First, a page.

Huang Qi, Founder of the award-winning 64 Tianwang Web site which chronicles human rights abuses in China, whose arrest on charges of "illegally providing state secrets to foreign entities" has inspired protest marches in Hong Kong. And in Turkey Gultekin Avci has been in jail for almost three years because of ties alleged to the Gulen movement. The government is using his published articles as evidence against him.

These journalists are not forgotten and as John McCain always reminded us freedom is worth the fighting for. That's all for us today. I'm John Avlon. Bryan will be back next week. Before we go a quick programming note, discover the inspiring life and career of Justice Ruth Bader Ginsburg, RBG. A CNN film premieres tomorrow night at 9:00 on CNN. Here's a quick peek.


BILL CLINTON, FORMER PRESIDENT OF THE UNITED STATES: : I am proud to nominate this path-breaking attorney, advocate, and judge to be the 107th Justice to the United States Supreme Court.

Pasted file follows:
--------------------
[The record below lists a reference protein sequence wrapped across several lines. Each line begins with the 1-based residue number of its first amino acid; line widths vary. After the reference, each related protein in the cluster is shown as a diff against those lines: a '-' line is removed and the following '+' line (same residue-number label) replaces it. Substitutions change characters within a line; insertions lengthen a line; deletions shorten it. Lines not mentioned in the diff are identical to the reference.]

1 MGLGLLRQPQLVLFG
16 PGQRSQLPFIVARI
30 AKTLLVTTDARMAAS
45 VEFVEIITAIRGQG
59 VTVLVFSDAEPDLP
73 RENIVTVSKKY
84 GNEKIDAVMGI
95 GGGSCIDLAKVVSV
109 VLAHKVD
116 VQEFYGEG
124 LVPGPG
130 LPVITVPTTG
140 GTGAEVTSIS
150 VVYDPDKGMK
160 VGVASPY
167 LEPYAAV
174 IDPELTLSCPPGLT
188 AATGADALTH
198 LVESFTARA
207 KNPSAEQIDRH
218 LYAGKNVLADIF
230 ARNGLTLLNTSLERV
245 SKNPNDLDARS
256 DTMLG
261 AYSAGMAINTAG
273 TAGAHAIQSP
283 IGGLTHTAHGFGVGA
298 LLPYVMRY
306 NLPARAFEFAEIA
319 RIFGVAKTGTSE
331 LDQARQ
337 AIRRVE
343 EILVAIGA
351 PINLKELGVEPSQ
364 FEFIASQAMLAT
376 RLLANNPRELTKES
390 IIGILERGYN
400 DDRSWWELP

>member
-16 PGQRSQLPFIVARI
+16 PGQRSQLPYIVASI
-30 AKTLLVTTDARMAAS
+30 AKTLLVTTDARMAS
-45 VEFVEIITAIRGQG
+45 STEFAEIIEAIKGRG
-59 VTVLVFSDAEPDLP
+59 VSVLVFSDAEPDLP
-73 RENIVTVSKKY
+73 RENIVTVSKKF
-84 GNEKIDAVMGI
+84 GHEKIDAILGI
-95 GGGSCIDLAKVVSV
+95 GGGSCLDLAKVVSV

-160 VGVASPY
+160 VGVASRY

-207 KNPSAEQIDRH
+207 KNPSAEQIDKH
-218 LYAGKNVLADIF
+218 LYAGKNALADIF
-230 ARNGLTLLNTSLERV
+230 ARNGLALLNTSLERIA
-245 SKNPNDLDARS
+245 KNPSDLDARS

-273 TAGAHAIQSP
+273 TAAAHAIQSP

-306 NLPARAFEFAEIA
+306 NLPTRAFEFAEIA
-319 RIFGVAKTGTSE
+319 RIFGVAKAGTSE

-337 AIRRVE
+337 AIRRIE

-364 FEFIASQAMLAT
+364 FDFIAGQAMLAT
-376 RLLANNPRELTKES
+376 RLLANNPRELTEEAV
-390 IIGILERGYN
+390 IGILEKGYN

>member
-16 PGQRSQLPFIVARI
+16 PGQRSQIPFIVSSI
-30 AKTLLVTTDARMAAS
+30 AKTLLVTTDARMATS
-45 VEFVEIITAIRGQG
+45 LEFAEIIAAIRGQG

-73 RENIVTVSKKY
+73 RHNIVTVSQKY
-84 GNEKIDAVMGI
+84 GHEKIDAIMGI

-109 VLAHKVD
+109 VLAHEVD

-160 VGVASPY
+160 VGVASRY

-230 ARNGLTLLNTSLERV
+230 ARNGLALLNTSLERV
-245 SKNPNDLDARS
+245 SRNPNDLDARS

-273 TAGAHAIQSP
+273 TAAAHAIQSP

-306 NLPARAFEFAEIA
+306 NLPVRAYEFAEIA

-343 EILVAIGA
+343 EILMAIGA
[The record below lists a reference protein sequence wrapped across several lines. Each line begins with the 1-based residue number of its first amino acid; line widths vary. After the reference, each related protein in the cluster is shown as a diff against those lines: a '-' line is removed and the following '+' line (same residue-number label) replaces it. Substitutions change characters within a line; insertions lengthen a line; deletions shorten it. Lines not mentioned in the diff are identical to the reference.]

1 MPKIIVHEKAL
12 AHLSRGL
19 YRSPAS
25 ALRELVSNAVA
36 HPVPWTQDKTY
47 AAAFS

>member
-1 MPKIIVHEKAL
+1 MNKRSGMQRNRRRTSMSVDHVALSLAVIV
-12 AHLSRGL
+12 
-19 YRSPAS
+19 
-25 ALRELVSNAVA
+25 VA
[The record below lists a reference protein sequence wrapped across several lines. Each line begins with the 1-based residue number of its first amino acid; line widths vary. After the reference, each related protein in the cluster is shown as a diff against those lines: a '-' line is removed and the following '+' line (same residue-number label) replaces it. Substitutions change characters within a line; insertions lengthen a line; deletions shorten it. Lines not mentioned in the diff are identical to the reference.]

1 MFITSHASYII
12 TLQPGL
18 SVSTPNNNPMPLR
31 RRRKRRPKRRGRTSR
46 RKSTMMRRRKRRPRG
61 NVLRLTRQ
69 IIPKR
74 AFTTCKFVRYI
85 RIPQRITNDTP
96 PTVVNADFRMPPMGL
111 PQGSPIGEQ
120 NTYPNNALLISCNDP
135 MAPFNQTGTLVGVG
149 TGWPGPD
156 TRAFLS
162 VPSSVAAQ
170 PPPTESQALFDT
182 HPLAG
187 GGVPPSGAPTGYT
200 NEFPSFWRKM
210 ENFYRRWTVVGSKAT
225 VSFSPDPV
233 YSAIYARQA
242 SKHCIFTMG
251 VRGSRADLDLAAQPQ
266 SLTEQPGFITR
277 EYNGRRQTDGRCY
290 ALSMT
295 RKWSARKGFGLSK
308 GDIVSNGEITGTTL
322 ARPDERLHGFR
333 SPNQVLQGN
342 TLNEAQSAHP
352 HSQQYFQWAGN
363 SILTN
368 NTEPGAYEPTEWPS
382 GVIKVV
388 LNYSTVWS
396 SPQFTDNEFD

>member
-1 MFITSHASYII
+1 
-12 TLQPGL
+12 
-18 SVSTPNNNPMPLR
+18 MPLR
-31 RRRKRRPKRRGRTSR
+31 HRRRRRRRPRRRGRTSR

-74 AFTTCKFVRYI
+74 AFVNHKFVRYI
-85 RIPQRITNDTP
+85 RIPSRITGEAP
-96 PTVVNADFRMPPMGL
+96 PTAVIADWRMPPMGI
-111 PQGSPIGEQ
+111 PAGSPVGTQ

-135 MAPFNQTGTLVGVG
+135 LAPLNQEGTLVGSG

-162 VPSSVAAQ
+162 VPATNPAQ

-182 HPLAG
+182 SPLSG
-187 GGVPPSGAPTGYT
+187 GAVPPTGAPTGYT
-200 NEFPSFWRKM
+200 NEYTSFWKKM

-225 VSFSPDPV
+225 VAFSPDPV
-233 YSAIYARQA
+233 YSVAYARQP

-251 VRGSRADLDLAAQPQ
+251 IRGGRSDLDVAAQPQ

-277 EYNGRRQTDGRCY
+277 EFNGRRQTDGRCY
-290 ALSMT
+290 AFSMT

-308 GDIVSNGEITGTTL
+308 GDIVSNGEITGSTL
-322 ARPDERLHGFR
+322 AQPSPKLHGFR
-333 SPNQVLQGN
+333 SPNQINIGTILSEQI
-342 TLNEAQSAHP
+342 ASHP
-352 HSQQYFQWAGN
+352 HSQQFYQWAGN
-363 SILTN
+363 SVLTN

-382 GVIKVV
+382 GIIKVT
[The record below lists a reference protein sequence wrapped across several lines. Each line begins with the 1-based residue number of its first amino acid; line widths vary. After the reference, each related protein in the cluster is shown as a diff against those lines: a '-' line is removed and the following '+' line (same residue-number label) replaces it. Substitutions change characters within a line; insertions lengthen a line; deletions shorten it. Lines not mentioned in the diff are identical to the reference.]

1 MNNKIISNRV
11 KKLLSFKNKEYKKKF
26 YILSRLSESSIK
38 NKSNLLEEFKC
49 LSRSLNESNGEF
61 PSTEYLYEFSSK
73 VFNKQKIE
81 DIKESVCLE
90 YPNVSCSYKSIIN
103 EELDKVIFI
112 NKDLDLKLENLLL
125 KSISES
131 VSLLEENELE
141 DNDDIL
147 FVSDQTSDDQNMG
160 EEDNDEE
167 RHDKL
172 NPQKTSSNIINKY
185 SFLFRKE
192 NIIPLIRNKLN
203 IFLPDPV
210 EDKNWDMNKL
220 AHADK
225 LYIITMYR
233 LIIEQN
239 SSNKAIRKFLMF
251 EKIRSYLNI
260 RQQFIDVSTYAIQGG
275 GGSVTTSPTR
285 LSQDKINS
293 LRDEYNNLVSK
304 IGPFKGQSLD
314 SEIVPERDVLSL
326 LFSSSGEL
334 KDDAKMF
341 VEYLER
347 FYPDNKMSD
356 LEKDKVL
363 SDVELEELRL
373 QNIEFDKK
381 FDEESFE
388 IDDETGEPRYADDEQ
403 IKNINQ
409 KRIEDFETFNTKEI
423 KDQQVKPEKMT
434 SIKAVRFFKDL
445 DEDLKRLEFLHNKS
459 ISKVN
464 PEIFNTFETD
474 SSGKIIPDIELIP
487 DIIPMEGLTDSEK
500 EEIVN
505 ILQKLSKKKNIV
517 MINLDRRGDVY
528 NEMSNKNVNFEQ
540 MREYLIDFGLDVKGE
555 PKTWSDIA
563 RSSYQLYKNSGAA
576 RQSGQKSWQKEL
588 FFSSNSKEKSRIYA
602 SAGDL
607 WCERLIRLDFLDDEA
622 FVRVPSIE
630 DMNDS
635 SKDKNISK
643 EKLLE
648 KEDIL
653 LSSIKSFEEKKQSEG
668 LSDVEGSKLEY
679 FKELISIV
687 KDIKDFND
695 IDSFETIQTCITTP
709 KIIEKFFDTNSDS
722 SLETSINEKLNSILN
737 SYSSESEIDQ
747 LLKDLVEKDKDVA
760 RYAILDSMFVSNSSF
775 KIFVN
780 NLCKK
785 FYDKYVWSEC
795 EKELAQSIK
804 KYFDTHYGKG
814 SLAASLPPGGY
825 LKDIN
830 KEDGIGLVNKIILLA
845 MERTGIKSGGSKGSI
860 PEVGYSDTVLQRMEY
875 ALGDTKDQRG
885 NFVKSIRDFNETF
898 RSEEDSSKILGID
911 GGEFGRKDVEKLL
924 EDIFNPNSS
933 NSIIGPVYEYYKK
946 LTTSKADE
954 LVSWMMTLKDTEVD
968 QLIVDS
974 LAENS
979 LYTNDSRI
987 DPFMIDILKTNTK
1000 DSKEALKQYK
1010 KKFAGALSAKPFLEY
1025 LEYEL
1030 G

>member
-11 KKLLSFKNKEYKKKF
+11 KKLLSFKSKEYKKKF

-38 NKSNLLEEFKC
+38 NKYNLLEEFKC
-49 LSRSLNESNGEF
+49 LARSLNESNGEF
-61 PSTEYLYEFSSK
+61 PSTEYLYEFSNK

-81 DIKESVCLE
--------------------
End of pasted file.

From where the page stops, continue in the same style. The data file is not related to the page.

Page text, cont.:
RUTH BADER GINSBURG, ASSOCIATE JUSTICE, SUPREME COURT OF THE UNITED STATES: Maybe in trying times but think how it was. In those days the judges didn't think sex discrimination existed.

[11:55:05] UNIDENTIFIED MALE: Ruth knew what she was doing in laying the foundation.

UNIDENTIFIED MALE: Put women on the same plain as man.

UNIDENTIFIED FEMALE: The goal was equality and civil rights.

UNIDENTIFIED MALE: Ruth Bader Ginsburg quite literally change the way the world is for American women.

GINSBURG: What has become of me could happen only in America.

UNIDENTIFIED FEMALE: She's become such a rock star. She is really the closest thing to a superhero.

UNIDENTIFIED FEMALE: She is known to (INAUDIBLE) the world over as the Notorious RBG.

GINSBURG: All I ask of our brethren is that they take (INAUDIBLE)